Immigrants & Migration.

French immigrants left Canada or France to come to the United States. Many of these immigrants settled in the New England area of the United States where cotton mills and woolen mills offered employment. Other French immigrants settled in New Orleans where a large French population had been living since the early days of French exploration. French immigrants stablished roots in their new land that would influence generations to come. 

Unlike the previous century, during which the vast majority of immigrants were European, these newer immigrants have come primarily from Central America and Southeast Asia. Many have entered the United States to escape the violent conflicts and ensuing chaos in their own countries (conflicts in which the United States has often been involved). Others, like millions before them, have simply sought a better standard of living and brighter future for their children. While the spread of immigration was mostly the Europeans at the begining of the 1900's, it was now becoming more common for other countries also. From 1940 all the way up to 2000 the numbers of different countries grew rapidly.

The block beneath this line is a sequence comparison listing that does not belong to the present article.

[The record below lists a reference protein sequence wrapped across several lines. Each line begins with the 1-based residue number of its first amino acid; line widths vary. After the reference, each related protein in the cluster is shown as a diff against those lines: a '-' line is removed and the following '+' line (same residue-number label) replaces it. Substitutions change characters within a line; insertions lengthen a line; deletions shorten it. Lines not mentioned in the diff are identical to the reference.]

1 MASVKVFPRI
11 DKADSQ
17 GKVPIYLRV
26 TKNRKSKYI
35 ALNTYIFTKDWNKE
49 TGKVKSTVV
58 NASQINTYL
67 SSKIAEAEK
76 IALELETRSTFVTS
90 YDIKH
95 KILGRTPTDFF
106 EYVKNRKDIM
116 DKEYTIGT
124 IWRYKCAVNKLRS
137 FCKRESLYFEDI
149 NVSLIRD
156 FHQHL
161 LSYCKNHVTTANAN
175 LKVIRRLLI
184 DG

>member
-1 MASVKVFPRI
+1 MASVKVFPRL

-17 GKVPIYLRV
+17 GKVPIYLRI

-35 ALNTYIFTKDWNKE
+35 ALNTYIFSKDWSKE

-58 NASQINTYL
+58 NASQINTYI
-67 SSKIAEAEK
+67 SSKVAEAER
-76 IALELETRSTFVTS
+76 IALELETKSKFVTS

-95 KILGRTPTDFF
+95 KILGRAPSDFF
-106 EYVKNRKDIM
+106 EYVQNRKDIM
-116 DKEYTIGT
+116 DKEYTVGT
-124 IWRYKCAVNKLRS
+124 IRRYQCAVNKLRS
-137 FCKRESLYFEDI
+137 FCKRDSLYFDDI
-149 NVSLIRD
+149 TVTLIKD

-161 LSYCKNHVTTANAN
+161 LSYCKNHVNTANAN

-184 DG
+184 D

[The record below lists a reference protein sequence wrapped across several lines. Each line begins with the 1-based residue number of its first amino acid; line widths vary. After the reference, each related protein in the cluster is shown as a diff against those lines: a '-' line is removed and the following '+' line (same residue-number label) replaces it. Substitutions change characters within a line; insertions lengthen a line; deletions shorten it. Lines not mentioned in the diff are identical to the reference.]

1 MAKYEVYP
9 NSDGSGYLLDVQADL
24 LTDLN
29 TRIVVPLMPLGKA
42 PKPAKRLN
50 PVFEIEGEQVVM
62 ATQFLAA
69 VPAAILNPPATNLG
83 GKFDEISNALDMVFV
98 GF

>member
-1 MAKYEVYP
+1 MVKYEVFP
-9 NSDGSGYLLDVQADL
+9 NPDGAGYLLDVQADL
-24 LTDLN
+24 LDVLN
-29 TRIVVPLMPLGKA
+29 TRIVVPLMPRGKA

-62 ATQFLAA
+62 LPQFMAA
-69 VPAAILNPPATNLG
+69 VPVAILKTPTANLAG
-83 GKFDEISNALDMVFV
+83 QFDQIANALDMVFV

Africans, Arabs, Armenians, Asians, Brazilians, British, Canadians, Cambodians, Central Americans, Chileans, Chinese, Cubans, Dominicans, Europeans, general, Filipinos, Greeks, Guatemalans, Haitians, Hispanics, Hmong, Indians,Indochinese, general, Iranians, Irish, Japanese, Jews, Koreans, Laotians, Latinos, Mexicans, Pacific Islanders, Poles, Portuguese, Puerto Ricans, Russians, Salvadorans, Sikhs, Southeast Asians, Taiwanese, Vietnamese, West Indians.

 There are three levels of explanation: the individual, the familial and the structural-institutional. At the first level, the individual, focuses on individual perception and asks what advantages individuals hope to obtain by migrating. These often include the prospects of increased economic opportunity or a higher standard of living or escape from social turmoil.

A second level of explanation focuses on family needs. Often, the decision to migrate is not simply a personal but a family decision, reflecting the desire of a large family unit to enhance its security or improve its well-being. Many family or kin groups receive “remittances”—cash payments that help to support family members—from relatives who have migrated to another area.

A third level of explanation—the structural and institutional—focuses on the broad social, political and economic contexts encourage or discourage population movement. Factors that stimulate migration include improvements in transportation and communication or income differentials between more economic advanced and less advanced areas. War, too, induces migration. Factors that inhibit migration include immigration laws restricting exit or entry.